As medium to high dose of BNS might be more potent for treating SZ patients, it’s important to understand the safety of such treatment in the real-world setting. This analysis provided detailed side effects information according to each organ system and would serve as a valuable reference for the individualized use of BNS in clinical practice in China. This analysis showed that the most common adverse reactions when taking BNS at medium to high doses were EPS (46.4%), including akathisia (24.7%), tremor (15.1%), dystonia (7.1%), and Parkinsonism (5.8%). Elevated prolactin was also found in eight cases (2.2%). At the same time, the greatest weight gain was observed in the 12th week, with an average of 0.5 ± 2.56 kg. The above results are different from post-marketing surveillance data in Japan , in which the ADRs occurred in 730 (23.3%) of 3,130 patients, and the incidence of akathisia was the highest (4.3%), followed by hyperprolactinemia (2.8%), and EPS (2.4%). The proportion of concomitant medication in the medium–high dose group was 69.5% (253/364). And the post-marketing surveillance in China did not distinguish between patients with or without adjunctive antipsychotic treatment, which could cause a higher incidence of EPS. However, these differences are likely closely related to the different drug doses given to patients. Our analysis only included patients with daily doses of 16–24 mg/d of BNS, and no patients had a daily dose of more than 24 mg/d. Meanwhile, the proportion of patients in the Japanese study with a daily dose below 16 mg/d was as high as 78.6%, and the proportion of patients with a dose between 16 and 20 mg/d was only 3.1%. Thus, the adverse reactions increased along with the dose of BNS, and EPS was the most common, which is consistent with most other studies in China and other countries [9, 10, 14, 22]. Although the incidence of EPS (46.4%) in our analysis was numerically higher than that in Japan, it is still comparable with the results in similar studies. For example, the research conducted by Liu et al. , showed a 64.86% incidence of EPS. In the research, the BNS dose was 8–24 mg/d, and the average dose was 19.64 ± 4.36 mg/d in the 8th week of treatment, which was close to that of ours. In another study performed by Li et al., the incidence of EPS was 48.46% , which was even closer to our data; however, the relationship between dose and EPS could not be concluded because the average treatment dose was not reported. We found that the incidence of ADR in the medium to high dose group was higher than that of the low dose group, and the EPS incidence in the medium to high dose group was also higher than that in the low dose group. Therefore, the risk of EPS in the medium to high dose group was higher than that in the low dose group. However, cross-sectional comparison of the results was not possible due to the lack of studies with medium to high dose BNS. The relationship between hyperprolactinemia occurrence and dose of BNS is very close to the study in Japan. Our analysis supported that the increase in the treatment dose did not increase the incidence of hyperprolactinemia, which is also consistent with the conclusion of previous studies that “different doses of BNS did not cause a significant increase in blood prolactin levels” . Similarly, no statistical significance was found in the incidence of weight gain when comparing the medium to high dose group with the low dose group. Therefore, we believe that BNS treatment with a medium to high dose has the most significant effect on the occurrence of EPS. However, most EPS events were mild to moderate which could be easily managed by doctors. In total, these results are of significance in furthering the understanding of physicians on the pharmacological characteristics of BNS.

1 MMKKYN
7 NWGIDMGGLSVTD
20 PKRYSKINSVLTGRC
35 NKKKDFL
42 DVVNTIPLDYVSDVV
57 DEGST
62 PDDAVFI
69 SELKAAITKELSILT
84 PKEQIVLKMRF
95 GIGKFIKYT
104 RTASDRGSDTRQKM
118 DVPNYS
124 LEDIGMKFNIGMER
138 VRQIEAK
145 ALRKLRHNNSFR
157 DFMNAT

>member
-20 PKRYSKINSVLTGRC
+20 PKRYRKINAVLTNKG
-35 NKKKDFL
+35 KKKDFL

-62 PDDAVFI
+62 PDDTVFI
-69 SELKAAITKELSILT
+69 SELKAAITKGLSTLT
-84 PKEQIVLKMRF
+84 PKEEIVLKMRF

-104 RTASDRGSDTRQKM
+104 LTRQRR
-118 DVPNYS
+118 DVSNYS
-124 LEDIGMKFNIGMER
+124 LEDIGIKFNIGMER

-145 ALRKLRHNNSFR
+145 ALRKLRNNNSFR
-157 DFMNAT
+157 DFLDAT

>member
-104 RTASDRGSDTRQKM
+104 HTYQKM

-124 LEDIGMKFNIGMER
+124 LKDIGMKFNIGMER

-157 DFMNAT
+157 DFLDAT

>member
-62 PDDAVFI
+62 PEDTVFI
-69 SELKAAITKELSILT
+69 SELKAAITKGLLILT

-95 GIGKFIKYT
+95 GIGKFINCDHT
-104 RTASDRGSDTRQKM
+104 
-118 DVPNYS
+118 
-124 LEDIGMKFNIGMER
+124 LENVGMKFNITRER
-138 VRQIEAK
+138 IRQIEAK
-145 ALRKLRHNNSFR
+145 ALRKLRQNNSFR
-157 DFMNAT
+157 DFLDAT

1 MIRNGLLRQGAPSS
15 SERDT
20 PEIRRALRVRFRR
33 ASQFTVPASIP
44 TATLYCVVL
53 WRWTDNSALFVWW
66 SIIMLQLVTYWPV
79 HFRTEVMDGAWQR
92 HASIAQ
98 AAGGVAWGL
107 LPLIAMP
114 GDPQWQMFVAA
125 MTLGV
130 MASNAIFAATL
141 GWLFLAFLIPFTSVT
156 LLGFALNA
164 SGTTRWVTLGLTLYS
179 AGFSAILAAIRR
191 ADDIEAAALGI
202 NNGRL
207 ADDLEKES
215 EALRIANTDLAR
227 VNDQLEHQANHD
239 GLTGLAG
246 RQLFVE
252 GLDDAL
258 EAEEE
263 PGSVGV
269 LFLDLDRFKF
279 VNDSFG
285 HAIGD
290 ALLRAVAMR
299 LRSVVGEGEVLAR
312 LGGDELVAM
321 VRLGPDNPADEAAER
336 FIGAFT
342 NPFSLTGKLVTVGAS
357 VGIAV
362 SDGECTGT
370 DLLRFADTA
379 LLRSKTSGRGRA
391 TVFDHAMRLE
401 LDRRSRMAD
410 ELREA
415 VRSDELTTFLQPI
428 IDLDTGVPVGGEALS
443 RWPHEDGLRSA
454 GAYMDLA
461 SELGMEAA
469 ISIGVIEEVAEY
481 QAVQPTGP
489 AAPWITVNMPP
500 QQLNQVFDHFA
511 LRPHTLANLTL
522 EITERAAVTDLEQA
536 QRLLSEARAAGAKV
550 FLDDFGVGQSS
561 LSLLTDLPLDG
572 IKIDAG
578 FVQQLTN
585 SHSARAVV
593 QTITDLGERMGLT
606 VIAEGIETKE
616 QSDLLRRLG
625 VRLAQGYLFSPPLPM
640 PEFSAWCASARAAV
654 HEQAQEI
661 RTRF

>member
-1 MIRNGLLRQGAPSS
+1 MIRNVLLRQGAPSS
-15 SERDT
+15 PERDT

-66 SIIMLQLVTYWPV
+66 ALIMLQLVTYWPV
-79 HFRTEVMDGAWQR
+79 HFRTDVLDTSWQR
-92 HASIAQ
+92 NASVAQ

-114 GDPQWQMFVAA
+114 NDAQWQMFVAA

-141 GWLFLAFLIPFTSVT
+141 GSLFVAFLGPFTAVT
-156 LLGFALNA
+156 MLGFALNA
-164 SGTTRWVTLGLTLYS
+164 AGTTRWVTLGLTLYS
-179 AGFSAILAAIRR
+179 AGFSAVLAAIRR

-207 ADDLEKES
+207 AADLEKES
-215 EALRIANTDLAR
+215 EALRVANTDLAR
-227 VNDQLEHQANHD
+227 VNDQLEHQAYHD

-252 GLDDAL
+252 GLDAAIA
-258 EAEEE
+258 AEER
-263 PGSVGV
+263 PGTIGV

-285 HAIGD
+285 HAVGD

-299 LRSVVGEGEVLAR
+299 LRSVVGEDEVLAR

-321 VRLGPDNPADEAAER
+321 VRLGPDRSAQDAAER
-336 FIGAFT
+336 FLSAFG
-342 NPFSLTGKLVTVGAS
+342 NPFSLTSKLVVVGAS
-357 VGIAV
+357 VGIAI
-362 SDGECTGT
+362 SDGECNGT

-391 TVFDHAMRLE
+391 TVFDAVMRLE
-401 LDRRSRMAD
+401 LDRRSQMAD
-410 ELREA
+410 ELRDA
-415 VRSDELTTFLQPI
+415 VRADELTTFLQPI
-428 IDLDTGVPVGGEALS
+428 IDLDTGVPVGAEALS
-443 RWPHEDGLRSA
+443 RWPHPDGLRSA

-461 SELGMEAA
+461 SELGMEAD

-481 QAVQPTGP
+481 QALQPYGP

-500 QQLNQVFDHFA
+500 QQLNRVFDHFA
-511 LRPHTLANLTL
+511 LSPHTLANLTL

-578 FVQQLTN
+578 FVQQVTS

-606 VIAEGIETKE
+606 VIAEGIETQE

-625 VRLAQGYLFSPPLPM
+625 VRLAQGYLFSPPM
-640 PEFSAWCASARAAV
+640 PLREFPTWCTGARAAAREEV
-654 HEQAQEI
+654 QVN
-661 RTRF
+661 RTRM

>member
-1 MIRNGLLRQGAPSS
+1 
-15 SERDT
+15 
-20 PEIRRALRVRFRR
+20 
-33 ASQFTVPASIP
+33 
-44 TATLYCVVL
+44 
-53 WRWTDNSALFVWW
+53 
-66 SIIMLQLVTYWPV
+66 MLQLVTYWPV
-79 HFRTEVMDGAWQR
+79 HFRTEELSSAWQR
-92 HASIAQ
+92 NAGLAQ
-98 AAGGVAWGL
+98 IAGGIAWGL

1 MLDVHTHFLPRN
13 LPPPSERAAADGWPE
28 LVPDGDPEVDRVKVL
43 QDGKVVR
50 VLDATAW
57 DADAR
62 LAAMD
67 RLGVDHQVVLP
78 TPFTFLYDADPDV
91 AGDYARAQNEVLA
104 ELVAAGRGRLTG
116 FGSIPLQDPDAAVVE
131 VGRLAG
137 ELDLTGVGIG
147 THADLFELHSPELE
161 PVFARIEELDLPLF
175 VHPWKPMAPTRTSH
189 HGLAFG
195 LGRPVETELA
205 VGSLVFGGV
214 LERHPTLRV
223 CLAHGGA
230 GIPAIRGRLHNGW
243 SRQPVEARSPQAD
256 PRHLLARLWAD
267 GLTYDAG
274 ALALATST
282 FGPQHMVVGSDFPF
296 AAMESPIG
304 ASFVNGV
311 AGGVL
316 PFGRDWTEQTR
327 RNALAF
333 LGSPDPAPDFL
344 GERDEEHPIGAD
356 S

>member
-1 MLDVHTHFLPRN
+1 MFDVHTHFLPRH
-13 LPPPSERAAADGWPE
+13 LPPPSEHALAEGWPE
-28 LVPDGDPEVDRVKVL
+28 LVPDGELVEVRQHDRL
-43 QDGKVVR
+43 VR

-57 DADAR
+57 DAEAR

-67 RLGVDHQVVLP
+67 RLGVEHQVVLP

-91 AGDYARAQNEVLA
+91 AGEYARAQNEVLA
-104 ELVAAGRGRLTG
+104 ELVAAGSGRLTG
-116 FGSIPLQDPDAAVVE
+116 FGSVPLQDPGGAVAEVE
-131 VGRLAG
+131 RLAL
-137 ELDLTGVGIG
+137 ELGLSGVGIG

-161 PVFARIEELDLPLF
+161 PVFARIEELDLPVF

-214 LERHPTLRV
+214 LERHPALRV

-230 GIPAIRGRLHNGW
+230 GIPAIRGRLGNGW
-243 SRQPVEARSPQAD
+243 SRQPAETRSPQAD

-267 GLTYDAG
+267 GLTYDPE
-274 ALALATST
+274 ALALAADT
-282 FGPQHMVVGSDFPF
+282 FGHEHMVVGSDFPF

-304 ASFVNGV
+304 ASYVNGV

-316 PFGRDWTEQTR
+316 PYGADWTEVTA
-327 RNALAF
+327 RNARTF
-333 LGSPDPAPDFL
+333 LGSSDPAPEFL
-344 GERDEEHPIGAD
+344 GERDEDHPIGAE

There are several limitations to this analysis. First, this was conducted based only on the drug surveillance of BNS in the treatment of SZ patients without involving a control group using other antipsychotic drugs. Thus, a comparison of the efficacy with other antipsychotic drugs was not available. Second, samples were not collected for blood drug concentration analysis in this analysis. To further determine the optimal recommended dose for Chinese patients with SZ, it is necessary to design randomized controlled trials with the measurement of the blood drug concentration. Third, the patients were not further divided into subgroups. In Japan, surveillance-based studies had been conducted in patients with acute SZ, with diabetes , and with SZ as the primary diagnosed disease . The difference in the use of BNS in different patient populations warrants further investigation in further studies. Finally, the cognitive function of patients with SZ was not evaluated, so the advantages of this drug in improving cognitive function in patients were not able to be assessed, which would also be another future research goal. Further investigations in the future could delve into comparative analyses with other antipsychotics. This could extend to comparisons among distinct disease courses or demographic characteristics, or patients with or without concomitant medications. Additionally, the inclusion of dedicated neurocognitive assessment scales to evaluate cognitive functioning is also a potential avenue for exploration.